Today is the first day of the 2018 Group of 20 Summit in Buenos Aires, Argentina. This two day meeting bringing together heads of state and government of the twenty largest global economies has been held every year since 2008 and, next year, it will be hosted by Japan. Additionally, along the sidelines of the G20 Summit, global leaders hold a series of bilateral and multilateral meetings to address pressing global issues. For instance, today, the Canadian Prime Minister and the Presidents of Mexico and the United States, took advantage of their gathering in Buenos Aires to hold a joint signing ceremony for the renegotiated North American Free Trade Agreement (NAFTA), now called US-Mexico-Canada Agreement (USMCA).
India and the Group of 20 Summit in Argentina
The G20 is a unique global forum because it brings together countries that are still developing and becoming increasingly important players in the global scene, which stands in contrast to the G7 that only brings together industrialized and already developed nations (namely France, the UK, Canada, Germany, the US, Japan, and Italy). For example, one of the rising political and economic powers present at the G20 is India.
India is a federal parliamentary republic located in south Asia and, with a total territory of 3.28 million square kilometers, the seventh largest country in the world. Geographically, India is dominated by upland and rolling plains as well as rivers and the Himalayan Mountains along the north. Moreover, the country has a coastline of 7.000 kilometers along the Indian Ocean. Currently, India has a total population of 1.3 billion citizens, with an average age of 28 years. Furthermore, about 34% of the population lives in an urban setting, notably the capital city of New Delhi with its 29 million inhabitants.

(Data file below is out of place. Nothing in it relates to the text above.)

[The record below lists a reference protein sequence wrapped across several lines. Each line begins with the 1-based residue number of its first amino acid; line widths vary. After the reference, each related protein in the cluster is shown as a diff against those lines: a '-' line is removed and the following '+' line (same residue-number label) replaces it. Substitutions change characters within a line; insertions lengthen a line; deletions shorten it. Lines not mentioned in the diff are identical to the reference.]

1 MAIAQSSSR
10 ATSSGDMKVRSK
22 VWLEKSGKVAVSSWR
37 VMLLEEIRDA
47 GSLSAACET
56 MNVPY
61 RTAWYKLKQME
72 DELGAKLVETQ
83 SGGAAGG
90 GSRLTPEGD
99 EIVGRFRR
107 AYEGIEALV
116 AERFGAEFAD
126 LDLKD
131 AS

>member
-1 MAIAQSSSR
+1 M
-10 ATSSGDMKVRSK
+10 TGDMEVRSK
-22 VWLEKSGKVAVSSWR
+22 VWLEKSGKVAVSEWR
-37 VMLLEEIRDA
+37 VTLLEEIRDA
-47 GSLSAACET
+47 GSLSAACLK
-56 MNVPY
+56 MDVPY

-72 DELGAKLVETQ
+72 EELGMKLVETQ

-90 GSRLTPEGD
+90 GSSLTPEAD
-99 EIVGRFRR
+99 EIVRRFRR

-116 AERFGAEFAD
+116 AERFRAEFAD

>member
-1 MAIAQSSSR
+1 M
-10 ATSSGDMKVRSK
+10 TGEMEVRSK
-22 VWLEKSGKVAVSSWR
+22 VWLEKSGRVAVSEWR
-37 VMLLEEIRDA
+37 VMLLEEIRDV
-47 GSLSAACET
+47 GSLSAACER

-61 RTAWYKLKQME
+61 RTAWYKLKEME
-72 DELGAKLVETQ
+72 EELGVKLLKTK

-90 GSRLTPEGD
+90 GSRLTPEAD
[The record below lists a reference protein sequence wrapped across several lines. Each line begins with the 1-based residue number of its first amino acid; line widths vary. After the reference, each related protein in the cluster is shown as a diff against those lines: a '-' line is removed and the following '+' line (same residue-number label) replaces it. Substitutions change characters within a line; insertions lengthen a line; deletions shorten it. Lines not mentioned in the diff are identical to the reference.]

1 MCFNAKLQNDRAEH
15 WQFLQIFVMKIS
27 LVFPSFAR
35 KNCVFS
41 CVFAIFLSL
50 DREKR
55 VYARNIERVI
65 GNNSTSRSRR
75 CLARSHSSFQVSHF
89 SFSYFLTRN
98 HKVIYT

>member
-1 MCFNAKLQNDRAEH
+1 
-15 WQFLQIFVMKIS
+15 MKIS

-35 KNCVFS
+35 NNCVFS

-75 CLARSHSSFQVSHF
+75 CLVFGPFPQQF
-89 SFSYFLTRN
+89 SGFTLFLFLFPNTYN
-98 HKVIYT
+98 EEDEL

The annual gross domestic product (GDP) of the India is US$9.5 trillion (PPP) and the national economy has experienced positive economic growth upwards of 6.7% in recent years. As of today, the national economy is divided into 16% agriculture, 23% manufacturing, and 61% services. Meanwhile, the national labor force is divided into 47% working in the agriculture industry, 22% working in the industrial sector, and 31% working in services. Similarly, the national agriculture industry utilizes about 61% of the national territory, while another 23% is forested.
In terms of natural resources, India has coal, iron, manganese, bauxite, titanium, chromite, natural gas, diamonds, petroleum, and limestone. Within manufacturing, the national industry is focused on textiles, chemicals, food processing, steel, transportation equipment, cement, mining, petroleum, machinery, software, and pharmaceuticals. Simultaneously, the country’s agricultural industry has as main products rice, wheat, oilseed, cotton, tea, sugarcane, lentils, onions, potatoes, dairy products, sheep, goats, poultry, and fish.